How old are you?
Where are you from?
Profession, if working?
Full time Nursery Assistant in a nursery school attached to a school.
What type of cancer do you have?
When and how was it diagnosed?
I was diagnosed in February 2016, when I was 43, after being in a lot of pain from an ulcer that appeared on the side of my tongue in August 2015 which persisted and then became a hole in the tongue by the time I was seen by a nurse at my GP surgery in October 2015 and a referral was made to ENT department at my local hospital. I went to my dentist too during this time in case he could file my teeth down, in case that was why my tongue wouldn’t heal. He said I may have to chase my referral if I hadn’t heard anything by Christmas, which is what I had to do in the end. No appointment had been made for me; finally after sobbing down the phone to a lady who took pity on me, I was offered a cancellation for early February 2016. By this point I had been on a soft diet for months. A painful biopsy was taken and the following week a specialist saw me to give the news I never expected to receive.
What treatment have you undergone?
I had surgery early March 2016 to remove the side of my tongue and a neck dissection, then in April I had a PEG fitted before having 6 weeks of radiotherapy. Six months after radiotherapy finished, I had more of my tongue removed (underneath this time) as my surgeon thought my cancer had returned after finding another ulcer underneath my tongue after I had complained about being in a lot of pain again. Luckily the cancer hadn’t returned, I was just very run down and had an aggressive case of oral thrush.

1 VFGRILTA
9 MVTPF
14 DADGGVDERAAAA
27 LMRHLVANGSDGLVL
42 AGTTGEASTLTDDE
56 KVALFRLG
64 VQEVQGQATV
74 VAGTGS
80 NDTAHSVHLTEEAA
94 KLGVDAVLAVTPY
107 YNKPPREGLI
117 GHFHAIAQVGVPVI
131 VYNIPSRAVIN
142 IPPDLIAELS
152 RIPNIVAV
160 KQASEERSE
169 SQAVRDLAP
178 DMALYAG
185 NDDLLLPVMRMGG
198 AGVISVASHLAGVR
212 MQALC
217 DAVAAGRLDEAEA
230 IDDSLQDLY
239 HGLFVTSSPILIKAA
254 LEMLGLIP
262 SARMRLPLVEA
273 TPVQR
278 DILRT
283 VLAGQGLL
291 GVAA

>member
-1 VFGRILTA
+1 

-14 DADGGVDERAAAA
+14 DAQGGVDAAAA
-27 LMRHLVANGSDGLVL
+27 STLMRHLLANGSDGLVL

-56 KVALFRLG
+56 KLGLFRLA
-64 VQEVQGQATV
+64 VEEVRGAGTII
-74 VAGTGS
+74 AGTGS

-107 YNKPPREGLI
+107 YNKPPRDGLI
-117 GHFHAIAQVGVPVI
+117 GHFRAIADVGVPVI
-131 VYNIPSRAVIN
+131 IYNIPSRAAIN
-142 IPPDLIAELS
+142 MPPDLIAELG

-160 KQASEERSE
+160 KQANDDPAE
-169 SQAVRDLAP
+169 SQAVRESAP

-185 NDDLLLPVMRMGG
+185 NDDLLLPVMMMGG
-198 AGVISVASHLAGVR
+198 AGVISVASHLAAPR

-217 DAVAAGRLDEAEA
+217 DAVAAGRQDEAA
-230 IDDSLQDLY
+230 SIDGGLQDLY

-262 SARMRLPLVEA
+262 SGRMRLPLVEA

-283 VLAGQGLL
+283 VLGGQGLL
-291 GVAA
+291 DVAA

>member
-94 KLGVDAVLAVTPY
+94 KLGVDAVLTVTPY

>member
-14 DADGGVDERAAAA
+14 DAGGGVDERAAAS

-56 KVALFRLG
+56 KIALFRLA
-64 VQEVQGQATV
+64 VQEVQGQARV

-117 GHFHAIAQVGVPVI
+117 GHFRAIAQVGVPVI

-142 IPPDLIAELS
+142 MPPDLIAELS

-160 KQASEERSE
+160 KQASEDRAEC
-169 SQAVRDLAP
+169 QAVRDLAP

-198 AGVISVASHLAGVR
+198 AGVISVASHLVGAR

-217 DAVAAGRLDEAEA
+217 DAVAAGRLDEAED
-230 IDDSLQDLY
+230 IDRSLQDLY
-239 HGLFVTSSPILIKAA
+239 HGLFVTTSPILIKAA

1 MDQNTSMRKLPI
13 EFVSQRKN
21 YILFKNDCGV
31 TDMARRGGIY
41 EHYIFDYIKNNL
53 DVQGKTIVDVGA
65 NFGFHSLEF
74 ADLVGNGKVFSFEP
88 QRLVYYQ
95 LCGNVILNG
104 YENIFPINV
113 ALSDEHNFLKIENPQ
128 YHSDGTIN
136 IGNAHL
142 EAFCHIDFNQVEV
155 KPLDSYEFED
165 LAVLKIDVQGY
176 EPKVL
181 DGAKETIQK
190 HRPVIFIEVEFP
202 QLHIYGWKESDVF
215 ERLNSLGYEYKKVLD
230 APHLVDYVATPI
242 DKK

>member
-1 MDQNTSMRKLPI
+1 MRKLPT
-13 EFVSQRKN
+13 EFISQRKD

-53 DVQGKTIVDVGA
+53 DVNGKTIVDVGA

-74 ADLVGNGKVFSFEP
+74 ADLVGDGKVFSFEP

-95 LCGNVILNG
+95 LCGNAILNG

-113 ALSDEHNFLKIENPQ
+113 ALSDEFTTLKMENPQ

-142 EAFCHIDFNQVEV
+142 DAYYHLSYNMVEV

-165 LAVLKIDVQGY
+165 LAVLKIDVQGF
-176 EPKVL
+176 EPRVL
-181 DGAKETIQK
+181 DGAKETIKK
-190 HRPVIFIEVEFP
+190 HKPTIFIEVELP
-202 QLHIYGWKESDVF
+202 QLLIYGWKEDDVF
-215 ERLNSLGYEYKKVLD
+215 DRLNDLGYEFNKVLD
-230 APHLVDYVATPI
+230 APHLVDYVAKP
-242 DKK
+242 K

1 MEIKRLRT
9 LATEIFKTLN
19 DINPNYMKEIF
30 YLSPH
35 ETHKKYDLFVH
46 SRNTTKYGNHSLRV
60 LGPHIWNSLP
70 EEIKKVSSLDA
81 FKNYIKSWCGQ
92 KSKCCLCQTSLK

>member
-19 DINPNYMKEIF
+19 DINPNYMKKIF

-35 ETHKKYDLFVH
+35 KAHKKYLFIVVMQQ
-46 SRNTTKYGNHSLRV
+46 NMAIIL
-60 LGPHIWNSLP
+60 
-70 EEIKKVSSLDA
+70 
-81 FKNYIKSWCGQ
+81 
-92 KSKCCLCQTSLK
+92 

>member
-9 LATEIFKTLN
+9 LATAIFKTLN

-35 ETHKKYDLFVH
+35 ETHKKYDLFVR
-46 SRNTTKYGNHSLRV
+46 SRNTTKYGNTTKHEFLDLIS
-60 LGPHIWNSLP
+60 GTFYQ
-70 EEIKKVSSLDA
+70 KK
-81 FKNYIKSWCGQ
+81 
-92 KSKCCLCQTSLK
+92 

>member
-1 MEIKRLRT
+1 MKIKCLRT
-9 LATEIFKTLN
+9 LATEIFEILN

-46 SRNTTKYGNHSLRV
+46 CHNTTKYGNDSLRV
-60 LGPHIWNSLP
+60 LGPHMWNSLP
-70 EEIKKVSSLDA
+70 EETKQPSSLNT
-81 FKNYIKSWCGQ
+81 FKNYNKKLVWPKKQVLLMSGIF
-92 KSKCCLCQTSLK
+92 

Did you have any of the obvious risk factors?
No I have always been a healthy person, never smoked, didn’t drink much, always looked after my body; being a runner, so came as a bigger shock to find out this was my diagnosis and then to find out nobody could tell me why I had been diagnosed afterwards was disappointing and frustrating to be honest.
What did you previously know about head and neck cancer?
To be honest, I had never heard of “head and neck cancer”; I had heard a little about mouth cancer but only in association with old men getting it especially if being a heavy smoker or drinker, I haven’t seen it advertised much at all. This is why it is so important to see more adverts about mouth cancer and get the awareness out there so people can seek the help early.
What support have you received?